Album Review: Junip “Fields”

Album Review: Junip “Fields”

Artwork from

City Slang SLANG747888  – 2010

Junip are Jose Gonzalez (guitar and vocals), Elias Araya (drums) and Tobias Winterkorn (keyboards).  What seems a long time ago, I reviewed the second Jose Gonzalez album  In Our Nature” and was bitterly disappointed at the amount of compression that had been applied to it, making it almost unlistenable.  “Fields” sounds compressed but it’s nowhere as badly done.  This is great, because there’s some really good music on here.

Gonzalez plays a classical guitar and the nylon strung instrument sits very differently in the mix of keyboards and drums that a steel strung instrument would.  Notes are more rounded and while lacking the sparkle of steel strings, they have a warmth and fullness.  Unusually, there’s an edge of distortion applied at times as well.

Keyboards sit around the classical guitar, occupying the tonal space above and below the guitar.  There’s an analogue warmth to them, with washes of distortion spread over the pulsing lower frequencies.  The drumming is mostly minimal with an obvious lack of cymbals.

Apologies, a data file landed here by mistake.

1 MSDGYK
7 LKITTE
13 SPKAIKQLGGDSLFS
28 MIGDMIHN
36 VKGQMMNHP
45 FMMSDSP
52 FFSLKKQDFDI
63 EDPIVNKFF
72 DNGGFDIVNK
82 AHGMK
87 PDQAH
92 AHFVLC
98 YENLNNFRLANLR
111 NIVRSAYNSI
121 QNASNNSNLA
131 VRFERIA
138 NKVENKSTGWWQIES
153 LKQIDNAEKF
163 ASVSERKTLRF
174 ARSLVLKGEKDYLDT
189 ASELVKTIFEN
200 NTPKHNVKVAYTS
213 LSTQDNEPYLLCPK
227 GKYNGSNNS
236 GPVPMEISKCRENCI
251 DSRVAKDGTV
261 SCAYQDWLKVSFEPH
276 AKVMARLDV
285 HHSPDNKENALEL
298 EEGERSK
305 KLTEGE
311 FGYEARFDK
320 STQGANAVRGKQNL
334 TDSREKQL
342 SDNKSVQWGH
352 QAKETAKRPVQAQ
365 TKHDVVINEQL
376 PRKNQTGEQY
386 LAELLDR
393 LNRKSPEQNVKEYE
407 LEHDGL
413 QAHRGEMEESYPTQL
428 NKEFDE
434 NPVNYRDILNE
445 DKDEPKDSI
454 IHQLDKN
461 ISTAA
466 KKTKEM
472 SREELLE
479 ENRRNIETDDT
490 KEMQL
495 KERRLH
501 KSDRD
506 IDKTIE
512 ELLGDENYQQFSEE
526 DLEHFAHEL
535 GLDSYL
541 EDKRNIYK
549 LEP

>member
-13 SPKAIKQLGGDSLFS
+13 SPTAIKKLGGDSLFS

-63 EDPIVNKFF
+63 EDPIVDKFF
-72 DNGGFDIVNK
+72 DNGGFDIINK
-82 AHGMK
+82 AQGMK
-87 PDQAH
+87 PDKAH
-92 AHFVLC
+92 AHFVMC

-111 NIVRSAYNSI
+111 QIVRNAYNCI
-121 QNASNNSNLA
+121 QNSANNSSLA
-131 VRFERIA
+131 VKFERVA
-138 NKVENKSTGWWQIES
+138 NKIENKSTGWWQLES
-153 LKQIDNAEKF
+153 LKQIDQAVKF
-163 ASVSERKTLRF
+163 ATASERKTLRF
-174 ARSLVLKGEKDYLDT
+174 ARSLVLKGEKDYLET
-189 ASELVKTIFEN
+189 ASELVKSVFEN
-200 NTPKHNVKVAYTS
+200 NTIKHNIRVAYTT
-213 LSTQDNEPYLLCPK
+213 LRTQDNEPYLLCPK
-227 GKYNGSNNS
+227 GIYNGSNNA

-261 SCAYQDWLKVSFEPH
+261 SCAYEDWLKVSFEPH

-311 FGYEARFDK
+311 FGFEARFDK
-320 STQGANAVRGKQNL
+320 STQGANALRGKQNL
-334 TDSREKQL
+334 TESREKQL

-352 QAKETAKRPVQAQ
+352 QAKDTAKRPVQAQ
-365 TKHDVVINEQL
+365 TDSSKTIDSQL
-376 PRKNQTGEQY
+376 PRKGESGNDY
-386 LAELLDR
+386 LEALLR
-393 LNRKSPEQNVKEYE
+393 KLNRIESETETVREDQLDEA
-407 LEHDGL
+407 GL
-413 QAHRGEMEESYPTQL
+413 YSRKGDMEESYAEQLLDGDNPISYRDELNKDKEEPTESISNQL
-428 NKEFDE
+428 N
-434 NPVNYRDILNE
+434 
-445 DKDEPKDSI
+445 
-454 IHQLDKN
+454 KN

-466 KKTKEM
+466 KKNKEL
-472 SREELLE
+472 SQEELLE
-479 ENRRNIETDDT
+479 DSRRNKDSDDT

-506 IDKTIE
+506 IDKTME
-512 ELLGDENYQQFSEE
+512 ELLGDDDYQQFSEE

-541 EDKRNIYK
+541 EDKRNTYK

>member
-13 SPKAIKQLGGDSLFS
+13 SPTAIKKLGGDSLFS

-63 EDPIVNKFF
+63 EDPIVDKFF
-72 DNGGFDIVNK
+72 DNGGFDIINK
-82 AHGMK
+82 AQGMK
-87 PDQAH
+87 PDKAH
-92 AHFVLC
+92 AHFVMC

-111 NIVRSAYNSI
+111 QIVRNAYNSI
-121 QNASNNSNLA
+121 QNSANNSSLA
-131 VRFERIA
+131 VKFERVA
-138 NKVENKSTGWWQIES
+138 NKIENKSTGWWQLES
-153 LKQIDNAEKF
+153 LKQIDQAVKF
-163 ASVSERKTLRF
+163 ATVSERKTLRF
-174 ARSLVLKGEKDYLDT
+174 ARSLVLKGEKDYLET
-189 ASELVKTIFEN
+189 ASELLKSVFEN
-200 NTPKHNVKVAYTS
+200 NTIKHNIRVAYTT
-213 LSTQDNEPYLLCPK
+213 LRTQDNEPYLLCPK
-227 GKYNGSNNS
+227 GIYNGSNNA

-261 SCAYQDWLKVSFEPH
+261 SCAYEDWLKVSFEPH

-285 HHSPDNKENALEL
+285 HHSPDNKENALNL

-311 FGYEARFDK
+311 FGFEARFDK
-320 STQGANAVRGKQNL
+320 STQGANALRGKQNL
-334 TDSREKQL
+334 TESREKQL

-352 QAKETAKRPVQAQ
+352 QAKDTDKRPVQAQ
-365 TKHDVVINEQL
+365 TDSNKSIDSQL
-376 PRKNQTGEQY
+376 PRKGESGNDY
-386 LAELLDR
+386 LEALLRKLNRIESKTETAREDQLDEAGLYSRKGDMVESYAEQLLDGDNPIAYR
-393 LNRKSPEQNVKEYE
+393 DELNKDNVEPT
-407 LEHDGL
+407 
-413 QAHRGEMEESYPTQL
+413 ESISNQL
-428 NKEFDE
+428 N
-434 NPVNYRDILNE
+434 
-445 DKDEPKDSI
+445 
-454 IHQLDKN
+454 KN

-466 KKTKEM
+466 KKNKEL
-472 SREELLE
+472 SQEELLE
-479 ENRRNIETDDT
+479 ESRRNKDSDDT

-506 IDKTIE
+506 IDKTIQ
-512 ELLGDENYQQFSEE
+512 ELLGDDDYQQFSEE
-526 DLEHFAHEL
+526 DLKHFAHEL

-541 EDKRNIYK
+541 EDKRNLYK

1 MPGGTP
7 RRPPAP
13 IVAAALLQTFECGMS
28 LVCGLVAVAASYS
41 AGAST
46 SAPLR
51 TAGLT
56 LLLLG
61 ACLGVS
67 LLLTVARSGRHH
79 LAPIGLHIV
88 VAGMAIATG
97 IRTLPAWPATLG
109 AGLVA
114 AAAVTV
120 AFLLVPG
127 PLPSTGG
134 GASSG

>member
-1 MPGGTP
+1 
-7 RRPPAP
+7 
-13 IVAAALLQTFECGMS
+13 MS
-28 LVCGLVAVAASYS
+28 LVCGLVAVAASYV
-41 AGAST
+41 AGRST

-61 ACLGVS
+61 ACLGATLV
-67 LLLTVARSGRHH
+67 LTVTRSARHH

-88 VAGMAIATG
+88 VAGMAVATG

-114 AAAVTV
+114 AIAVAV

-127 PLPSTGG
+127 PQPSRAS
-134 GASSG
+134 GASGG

The more you play “Fields” the more it becomes apparent how unusual these combinations of sounds are.  Everything with the exception of the vocals is rolled together producing a dense and textured mid-range.  It requires a degree of concentration to listen to.  It borders on self-effacing and it’s easy to let it roll quietly into the background.  Concentrate though and the songs on “Fields” reward with a quiet intensity.  Play it more than once, in fact leave it on repeat for a while.  It is a properly unusual album and I suspect more than a little demanding of the system it’s played on.  Nigel Finn


Album Reviews


City Slang Drums Fields Guitar In Our Nature Jose Gonzalez Junip Keyboards


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